I can’t live in terror for much longer. The clown is either going to kill me, or I’m going to lose my mind. Oh, and I caught it with my phone again. This time, it had my gallery open to a picture of Mel. What if it goes after her like it did my poor neighbor? It already tried to lure her to it once.
Again, in shaky, unpracticed handwriting:
That’s it. I have a storage space. I’m going to sleep in it tonight, think about my next move….I can’t afford a hotel, and I can’t let anyone know that anything’s wrong—they’d probably lock me away if I told them any of this. I’ll take a flashlight and leave the clown in my apartment. This is all so insane….I still can’t believe this is happening to me.
That was the last entry. There were a couple of blood droplets on the corner of the page that made my blood run cold. Reading Julia’s passages left me with an upset stomach and sweaty palms. How had I not noticed that my best friend needed me? That something sinister was going on, whether these things she wrote were true or she only perceived them to be true? I had to choose what to do next. Go to the cops? Go to her parents? Look through her stuff again and see if I could find any other clues?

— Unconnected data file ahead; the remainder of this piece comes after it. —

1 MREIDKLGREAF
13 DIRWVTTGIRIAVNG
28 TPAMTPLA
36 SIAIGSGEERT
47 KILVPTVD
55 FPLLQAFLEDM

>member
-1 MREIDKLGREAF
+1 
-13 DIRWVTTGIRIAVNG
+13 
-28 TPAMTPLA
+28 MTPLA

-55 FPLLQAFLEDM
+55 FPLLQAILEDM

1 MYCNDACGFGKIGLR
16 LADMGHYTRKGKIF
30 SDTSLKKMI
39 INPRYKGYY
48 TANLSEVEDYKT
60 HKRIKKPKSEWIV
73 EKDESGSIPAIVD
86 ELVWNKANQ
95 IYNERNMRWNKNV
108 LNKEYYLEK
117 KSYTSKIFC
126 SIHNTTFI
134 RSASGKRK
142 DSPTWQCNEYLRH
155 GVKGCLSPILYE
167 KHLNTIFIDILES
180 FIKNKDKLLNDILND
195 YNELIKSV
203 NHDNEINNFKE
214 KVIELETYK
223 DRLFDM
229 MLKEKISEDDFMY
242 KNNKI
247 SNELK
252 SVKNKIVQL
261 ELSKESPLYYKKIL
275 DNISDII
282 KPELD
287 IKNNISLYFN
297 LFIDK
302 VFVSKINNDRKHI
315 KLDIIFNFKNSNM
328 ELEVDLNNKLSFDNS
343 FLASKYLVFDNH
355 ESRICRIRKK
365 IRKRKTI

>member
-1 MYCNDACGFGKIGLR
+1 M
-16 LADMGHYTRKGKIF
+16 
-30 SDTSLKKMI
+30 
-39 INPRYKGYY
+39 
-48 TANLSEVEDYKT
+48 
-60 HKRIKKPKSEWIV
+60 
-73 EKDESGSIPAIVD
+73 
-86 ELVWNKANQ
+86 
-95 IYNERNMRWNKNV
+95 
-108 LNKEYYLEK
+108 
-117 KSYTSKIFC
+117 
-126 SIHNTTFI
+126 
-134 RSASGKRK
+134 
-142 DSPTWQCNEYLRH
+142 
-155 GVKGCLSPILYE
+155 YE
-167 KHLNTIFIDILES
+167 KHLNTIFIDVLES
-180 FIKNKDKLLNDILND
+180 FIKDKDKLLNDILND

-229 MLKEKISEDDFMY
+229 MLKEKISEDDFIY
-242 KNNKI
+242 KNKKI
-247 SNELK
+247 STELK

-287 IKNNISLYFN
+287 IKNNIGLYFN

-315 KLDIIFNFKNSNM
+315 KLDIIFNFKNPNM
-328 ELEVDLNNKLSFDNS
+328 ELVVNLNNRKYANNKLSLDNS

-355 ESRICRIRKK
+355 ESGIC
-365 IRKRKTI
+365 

I had other questions, too: did my best friend die in that storage space? How did I receive texts and a call from her number? Why was her journal blank earlier, but later filled with the horrific details of the events leading up to her disappearance? Was I—now or at any time—in danger? Was Julia suffering a mental breakdown, or did these awful things actually happen?
And—I swallowed hard at this—where was her grandpa’s clown puppet now?
The next day, as I dressed for work, someone paid me a visit. I felt its presence before I saw it. It was sitting on the chair I sit in to do my make-up, grinning ear to ear. When my gaze fell upon it, I screeched. My heart thumped wildly against my rib cage as I sidled up to the clown puppet. It was holding something in its fist….
Swiftly, I snatched the scrap of paper out of its hand and backed away, leaving about ten feet between me and it. The paper was covered in what appeared to be old, dried blood. I winced as I scanned the message jotted down on it.
First Julia now Mel
My face wrinkled in distress as I glanced back up at my visitor. I inched closer to it, squinting as I tried to pick out what was wrong with the image before me. It took me a few seconds, but it came to me: there were human teeth in its mouth.